Alnus viridis ssp. crispa

Green Alder

Green Alder with cones
Photo © by Earl J.S. Rook

Flora, fauna, earth, and sky...
The natural history of the northwoods


  • Alnus, from the Latin for the alder
  • viridis, from the Latin, "green"
  • crispa, from the Latin, "curly"
  • Other common names include American Green Alder, Mountain Alder, Tag Alder, Aulne Vert, Aulne Crisp (Qué)


  • Kingdom Plantae, the Plants
    • Division Magnoliophyta, the Angiosperms (flowering plants)
      • Class Magnoliopsida, the Dicotyledons
      • Subclass Hamamelididae
        • Order Fagales
          • Family Betulaceae, the Birches
            • Genus Alnus, the Alders
  • Taxonomic Serial Number: 181894
  • Also known as Alnus alnobetula, Alnus ovata, Alnus crispa, Alnus crispa var. elongata, Alnus crispa var. mollis, Alnus crispa fruticosa, Alnus X hultenii, Duschekia viridis, Alnus viridis var. crispa, Alnus viridis ssp. fruticosa.


  • A tall, deciduous, thicket-forming, rhizomatous shrub or small tree, to 10' tall, occasionally 20'-30'.
  • Leaves ovate or elliptic; glabrous above, but pubsecent below, lightly to heavily resin-coated. Margins serrated with very fine teeth. Do not turn color, but remain green until dropped in the fall.
  • Stem
    • Twigs have sessile, pointed axillary buds.
    • Bark smooth, yellowish-brown, with small, scattered pale lenticels..
  • Roots shallow, with nodules containing nitrogen-fixing microorganisms.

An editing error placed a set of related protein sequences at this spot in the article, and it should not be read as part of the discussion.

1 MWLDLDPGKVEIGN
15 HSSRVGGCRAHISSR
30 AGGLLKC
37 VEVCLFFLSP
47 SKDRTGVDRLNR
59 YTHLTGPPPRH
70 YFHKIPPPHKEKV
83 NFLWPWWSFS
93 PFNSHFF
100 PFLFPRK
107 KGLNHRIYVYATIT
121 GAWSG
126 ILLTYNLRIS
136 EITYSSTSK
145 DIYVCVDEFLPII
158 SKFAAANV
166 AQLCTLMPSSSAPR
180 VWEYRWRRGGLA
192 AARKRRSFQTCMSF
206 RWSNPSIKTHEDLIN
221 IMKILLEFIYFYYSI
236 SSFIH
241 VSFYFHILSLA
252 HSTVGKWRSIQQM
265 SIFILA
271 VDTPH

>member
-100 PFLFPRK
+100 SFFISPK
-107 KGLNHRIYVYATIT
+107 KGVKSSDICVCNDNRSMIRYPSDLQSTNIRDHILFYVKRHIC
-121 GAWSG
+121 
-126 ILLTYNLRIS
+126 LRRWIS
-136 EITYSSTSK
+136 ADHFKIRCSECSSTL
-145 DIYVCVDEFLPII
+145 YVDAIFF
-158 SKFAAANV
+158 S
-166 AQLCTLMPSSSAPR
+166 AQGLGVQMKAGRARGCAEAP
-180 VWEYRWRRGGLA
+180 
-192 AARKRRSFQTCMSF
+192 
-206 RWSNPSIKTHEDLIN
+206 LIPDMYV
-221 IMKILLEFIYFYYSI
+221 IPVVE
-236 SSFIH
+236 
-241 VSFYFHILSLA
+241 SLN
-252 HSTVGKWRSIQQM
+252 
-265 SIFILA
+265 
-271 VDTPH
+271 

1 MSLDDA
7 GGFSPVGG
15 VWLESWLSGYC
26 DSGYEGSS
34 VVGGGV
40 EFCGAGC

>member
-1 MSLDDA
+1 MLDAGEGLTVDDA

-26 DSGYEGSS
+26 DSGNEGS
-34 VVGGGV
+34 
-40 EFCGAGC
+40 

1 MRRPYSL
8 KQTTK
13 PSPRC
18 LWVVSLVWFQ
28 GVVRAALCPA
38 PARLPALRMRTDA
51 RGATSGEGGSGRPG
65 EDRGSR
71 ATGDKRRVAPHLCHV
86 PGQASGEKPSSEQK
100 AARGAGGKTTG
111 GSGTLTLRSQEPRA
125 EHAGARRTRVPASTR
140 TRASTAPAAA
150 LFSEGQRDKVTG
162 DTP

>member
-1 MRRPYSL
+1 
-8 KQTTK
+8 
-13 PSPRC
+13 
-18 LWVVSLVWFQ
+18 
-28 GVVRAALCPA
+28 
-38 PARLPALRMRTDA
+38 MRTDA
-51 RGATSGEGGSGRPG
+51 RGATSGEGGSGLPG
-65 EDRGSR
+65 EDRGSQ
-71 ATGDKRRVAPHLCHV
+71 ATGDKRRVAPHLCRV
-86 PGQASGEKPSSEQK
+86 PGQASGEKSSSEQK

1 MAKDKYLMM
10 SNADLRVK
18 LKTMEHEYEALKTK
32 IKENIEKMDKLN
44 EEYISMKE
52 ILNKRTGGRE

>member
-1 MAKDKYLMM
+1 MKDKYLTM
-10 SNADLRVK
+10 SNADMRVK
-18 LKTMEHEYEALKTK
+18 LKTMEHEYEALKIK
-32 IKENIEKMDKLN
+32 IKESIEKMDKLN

• Flowers: Male catkins and female flowers on same plant.
    • Staminate catkins in single cluster of 2-4, formed late in growing season before flowering and exposed during winter
    • Pistillate catkins in 1 or more clusters of 2-10, formed season before blooming, enclosed in buds during winter, exposed with new growth in spring.
  • Fruit a small, dry woody cone on long, thin stems.
  • Seed a samara, elliptic to obovate, with wings wider than body.


  • Identifiable as an Alder/Hazel by its coarse, toothed leaves and shrubby growth form
  • Distinguished from other Alder/Hazel with some difficulty
  • Field Marks
    • Sessile winter buds


  • Northwest Territories to Labrador, Newfoundland, and Greenland; south to the Prairie Provinces, NE Minnesota, Northern Wisconsin, the UP, Northern New York, Vermont, New Hampshire, Maine, and the Maritimes. Isolated populations in the Appalachians.


  • From open tundra to open conifer forest but cannot withstand a dense overstory. Singly or in thickets along streams, lakeshores, coasts, bogs, or muskeg margins, and as an understory component in conifer forests. Usually associated with some source of moisture, but is adapted to somewhat drier conditions than other alders. Wetter sites are more favorable for high nitrogen-fixing activity.
  • Soil textures range from sandy to gravelly or rocky; often occurs on morainal soil left by retreating glaciers. Soils in deglaciated areas are generally acidic (pH 5.0-6.5).
  • Semi-shade tolerant and considered a pioneer species. After fire, sprouts from the root crown and establishes by seed from plants in adjacent unburned areas. The bare mineral soils created by these disturbances are prime sites. These shrubs provide shade that reduces soil temperatures, allowing spruce and other genera to establish.
  • A dominant or codominant in a variety of habitats, it may occur as an understory dominant in open conifer forests with Black Spruce (Picea mariana), White Spruce (Picea glauca), and Jack Pine (Pinus banksiana) overstories; and in open and closed deciduous forests with Paper Birch (Betula papyrifera), Quaking Aspen (Populus tremuloides), Balsam Poplar (Populus balsamifera), overstories.
  • Can be a major competitor of conifer seedlings. Dense thickets can prevent conifer establishment over large areas. However, due to its nitrogen-fixing ability, alder can improve soil fertility. It is also a nurse tree for conifers such as spruce (Picea spp.) and pine (Pinus spp.) on nitrogen-deficient soils.